Mahmoud Hossam, a UN information officer at UNIC Cairo in Egypt, spoke to UNIS Geneva’s Solange Behoteguy Cortes about observing Ramadan and other changes during Covid-19.
A time like no other: from Sharkia to the rest of the world
“We are approaching Ramadan, so this is a time for social solidarity”, says Mahmoud Hossam, a 34-year-old Egyptian working at the United Nations Information Centre (UNIC) in Cairo, where he lives with his family.
“Today is the Sham el Nassim festival, one of main occasions celebrated by Egyptians over thousands of years,” he adds. “Easter and Ramadan are also joyful occasions, but the usual public ceremonies of these occasions are missing today.”
Normally, at this special time in the spiritual calendar, when Christians celebrate Easter, Jews mark Passover and Muslims begin the holy month of Ramadan, people usually end the day with family gatherings and large feasts.
But with COVID-19 social distancing measures now the norm, to what extent will this change daily life? Mahmoud thinks it is too early to tell, although with the beginning of Ramadan still a few days away, it’s already clear that it won’t be like any that people have experienced before.
“This year, one of the main spiritual features - the ‘taraweeh’ prayers, one of the remarkable observances of Ramadan - won’t be allowed, to the disappointment of many Egyptians,” he explains.
In addition to ‘taraweeh’, voluntary prayers performed by Muslims together after the Isha prayer during the first part of the night, 'qiyam' prayers, also take place later at night, as part of the Ramadan ritual.
“We won’t have a full picture of the impact until the pandemic is over. So far, you can find anything you need in the markets, but what’s hard to find is the spirit of the old days,” Mahmoud says.
Home front challenges
Mahmoud is proud of his culture, passionate about his work and he loves his family. Which is why, when the UN instructed staff to start telecommuting, he decided to move to Sharkia, a mostly rural governorate, 80 kilometres from the capital. He thought he could contribute more in raising awareness within his community in the face of this unprecedented situation. Working from his home town was also a unique opportunity to be close to his parents.
But being based at home is no easy thing, Mahmoud says, his daughters – aged three and a half, and two – foremost in his thoughts. He tries to find space to play hide and seek with them. “You have to reorganize the time: work when they sleep, refurbish a room for work, and the truth is that at the end, you work more hours than you normally would in the office and on the weekend,” he explains.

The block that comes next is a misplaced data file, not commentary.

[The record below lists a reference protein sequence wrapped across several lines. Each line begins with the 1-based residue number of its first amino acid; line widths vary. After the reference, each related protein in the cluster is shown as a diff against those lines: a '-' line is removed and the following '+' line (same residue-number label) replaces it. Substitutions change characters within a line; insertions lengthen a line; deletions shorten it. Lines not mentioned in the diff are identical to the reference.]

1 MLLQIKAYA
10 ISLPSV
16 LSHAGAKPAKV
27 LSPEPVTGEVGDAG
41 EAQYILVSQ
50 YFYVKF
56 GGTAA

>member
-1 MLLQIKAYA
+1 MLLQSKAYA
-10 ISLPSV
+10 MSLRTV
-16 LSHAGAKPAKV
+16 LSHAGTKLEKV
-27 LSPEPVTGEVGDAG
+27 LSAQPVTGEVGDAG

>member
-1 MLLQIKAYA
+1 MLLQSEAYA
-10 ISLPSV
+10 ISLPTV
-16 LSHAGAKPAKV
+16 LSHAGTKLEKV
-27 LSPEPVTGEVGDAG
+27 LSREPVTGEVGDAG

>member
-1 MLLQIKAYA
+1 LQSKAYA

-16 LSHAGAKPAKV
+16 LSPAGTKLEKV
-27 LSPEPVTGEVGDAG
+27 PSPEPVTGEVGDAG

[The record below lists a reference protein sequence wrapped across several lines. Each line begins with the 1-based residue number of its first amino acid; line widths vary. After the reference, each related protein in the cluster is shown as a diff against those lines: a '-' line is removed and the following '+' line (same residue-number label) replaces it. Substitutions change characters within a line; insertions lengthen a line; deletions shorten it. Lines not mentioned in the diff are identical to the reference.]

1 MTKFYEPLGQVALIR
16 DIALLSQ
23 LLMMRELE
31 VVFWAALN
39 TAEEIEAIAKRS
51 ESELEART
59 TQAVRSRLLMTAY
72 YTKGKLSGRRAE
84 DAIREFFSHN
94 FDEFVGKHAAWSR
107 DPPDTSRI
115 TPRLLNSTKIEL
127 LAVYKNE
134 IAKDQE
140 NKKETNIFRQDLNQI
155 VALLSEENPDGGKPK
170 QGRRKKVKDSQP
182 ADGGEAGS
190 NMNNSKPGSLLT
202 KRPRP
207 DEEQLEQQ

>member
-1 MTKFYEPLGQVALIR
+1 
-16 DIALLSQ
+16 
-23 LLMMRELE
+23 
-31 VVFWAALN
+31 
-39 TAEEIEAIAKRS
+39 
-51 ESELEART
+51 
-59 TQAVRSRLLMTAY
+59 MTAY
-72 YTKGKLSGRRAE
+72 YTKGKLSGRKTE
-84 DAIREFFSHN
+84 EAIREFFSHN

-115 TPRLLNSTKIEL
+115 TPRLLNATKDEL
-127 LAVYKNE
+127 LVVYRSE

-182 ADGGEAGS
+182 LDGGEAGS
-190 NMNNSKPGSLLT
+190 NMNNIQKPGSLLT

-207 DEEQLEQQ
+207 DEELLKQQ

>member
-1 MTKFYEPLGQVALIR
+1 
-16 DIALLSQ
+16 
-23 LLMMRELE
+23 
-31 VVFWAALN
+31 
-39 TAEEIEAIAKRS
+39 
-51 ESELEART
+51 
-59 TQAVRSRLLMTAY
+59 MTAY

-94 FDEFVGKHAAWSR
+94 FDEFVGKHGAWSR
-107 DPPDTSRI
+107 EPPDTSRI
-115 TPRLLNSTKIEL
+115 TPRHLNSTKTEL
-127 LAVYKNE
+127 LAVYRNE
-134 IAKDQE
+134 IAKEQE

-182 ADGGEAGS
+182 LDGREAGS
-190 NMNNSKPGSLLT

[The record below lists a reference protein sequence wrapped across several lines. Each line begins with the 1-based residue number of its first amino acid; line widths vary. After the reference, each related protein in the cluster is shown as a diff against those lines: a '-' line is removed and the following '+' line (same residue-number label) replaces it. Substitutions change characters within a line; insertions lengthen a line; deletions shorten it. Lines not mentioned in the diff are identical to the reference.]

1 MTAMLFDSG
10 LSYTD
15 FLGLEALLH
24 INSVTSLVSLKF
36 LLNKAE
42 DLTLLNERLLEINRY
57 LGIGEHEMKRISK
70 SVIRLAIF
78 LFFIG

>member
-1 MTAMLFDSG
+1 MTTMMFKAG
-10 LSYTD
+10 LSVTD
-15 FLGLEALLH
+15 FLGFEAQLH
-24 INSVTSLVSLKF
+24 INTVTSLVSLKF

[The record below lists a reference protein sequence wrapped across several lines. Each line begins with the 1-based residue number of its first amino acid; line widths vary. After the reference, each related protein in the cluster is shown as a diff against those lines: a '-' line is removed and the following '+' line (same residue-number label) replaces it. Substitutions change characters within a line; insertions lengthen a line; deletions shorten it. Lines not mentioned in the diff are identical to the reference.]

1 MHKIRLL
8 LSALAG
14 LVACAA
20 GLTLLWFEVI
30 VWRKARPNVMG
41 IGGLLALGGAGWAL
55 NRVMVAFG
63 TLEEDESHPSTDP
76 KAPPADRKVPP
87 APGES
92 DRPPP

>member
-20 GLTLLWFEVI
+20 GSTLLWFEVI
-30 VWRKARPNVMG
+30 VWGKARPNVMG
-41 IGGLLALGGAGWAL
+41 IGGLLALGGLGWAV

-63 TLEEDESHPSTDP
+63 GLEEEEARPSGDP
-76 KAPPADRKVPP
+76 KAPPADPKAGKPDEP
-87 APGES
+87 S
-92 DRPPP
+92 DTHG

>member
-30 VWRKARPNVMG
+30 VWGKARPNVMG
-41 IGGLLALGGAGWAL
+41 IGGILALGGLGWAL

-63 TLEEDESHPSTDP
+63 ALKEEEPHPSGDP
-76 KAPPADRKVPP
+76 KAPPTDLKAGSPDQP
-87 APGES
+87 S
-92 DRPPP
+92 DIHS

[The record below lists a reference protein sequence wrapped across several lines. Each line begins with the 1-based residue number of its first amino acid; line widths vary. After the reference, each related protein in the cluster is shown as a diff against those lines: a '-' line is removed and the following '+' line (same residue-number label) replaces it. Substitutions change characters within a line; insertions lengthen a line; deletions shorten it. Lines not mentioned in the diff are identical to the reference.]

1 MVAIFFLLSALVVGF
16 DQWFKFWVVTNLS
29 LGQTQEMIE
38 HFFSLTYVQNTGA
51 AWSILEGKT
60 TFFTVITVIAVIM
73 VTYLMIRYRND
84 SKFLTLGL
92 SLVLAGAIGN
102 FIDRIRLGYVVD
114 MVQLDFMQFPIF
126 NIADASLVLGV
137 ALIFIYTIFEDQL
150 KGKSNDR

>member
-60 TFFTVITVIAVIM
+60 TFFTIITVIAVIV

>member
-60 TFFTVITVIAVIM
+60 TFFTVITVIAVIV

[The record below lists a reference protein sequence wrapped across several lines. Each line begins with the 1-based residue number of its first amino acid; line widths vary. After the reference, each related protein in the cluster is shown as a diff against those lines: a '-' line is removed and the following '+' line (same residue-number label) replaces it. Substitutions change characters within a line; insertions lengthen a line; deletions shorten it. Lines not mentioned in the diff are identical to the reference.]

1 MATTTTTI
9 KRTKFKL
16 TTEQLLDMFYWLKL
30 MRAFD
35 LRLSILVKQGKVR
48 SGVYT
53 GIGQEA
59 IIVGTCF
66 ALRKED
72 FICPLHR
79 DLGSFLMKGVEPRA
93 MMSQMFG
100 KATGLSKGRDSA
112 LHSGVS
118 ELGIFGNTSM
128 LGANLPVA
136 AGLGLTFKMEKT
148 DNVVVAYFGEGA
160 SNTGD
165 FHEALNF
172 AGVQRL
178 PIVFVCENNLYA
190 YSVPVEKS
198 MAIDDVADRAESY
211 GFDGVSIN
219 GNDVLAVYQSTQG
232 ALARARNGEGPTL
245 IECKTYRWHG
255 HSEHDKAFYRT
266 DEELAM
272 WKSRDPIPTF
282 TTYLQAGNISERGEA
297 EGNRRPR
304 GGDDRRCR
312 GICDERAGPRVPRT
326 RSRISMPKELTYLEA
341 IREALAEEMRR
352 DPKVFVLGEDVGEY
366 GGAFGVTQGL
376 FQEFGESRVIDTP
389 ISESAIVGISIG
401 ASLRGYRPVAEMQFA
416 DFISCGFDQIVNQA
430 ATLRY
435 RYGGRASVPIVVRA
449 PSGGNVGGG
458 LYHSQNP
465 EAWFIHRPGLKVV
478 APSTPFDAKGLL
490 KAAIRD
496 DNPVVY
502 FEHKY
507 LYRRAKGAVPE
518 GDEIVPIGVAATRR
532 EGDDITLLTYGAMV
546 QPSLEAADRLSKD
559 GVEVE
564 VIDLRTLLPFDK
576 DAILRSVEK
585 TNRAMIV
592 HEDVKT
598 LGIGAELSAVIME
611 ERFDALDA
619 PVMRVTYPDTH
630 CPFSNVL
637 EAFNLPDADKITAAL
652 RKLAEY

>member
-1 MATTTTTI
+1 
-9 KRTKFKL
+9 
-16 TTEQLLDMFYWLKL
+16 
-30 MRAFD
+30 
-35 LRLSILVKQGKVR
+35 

Social bonds are strong in rural communities like Sharkia’s, where in the pre-COVID era, people would traditionally greet each other with a hug, hold hands, gather in cafés and markets and attend Friday prayers together. Not anymore.
Clear and present danger
“When this all started, people mocked social distancing, they didn't take it seriously. Now as the situation has evolved, and they see that the new coronavirus is dangerous, and between young people there’s a sort of acceptance of social distancing recommendations now.”
Among Sharkia’s older generations it’s clear that there’s been a sea change in attitudes too, which has meant embracing new forms of interaction. “Many elderly people have incorporated in their language words like Facebook or Twitter,” Mahmoud explains.
We mustn’t let people down
For Mahmoud, the need for reliable information in times of crisis has placed an additional responsibility on UNICs. “We can't let people down,” he says, explaining that UNIC Cairo translates all COVID-19 messages into Arabic, the main language in the region. “Translation is a key part of our job but it takes time, especially technical or medical information. We do our best to provide our audience with accurate information at the end of the day.”
As part of their routine work, Mahmoud and his colleagues amplify the official messages from the World Health Organization (WHO) and the government, whose measures to mitigate the consequences of the pandemic include reducing taxation on industries.
Beyond these traditional sources of information, there are also many positive initiatives in Egypt which the UN can help to share with new audiences, adds Mahmoud.
These include the Tahady el Kheir (Good Challenge) nomination of public personalities to make pledges of financial support to a certain number of families.
During the daily curfew, from 7pm to 6am, the streets of Sharkia fall silent. By contrast, social media platforms are very much alive, frequently with unverified rumours and misleading information about the pandemic that have circulated in Egypt, as elsewhere. To counter this, UNIC Cairo with UNESCO and WHO launched in March, a social media campaign to empower people with valid information. The initiative provides tips to help social media users check rumours and facts.
By way of an example, Mahmoud explains that some villagers in the northern governorate of Dakahlia refused to bury a doctor who died this month of coronavirus in their village, fearing infection.
To reassure residents, UNIC Cairo used its social media channels to share WHO messages that there is no evidence that the dead bodies of people who died of COVID-19 can spread the disease. In the end, the villagers apologized to the doctor’s family.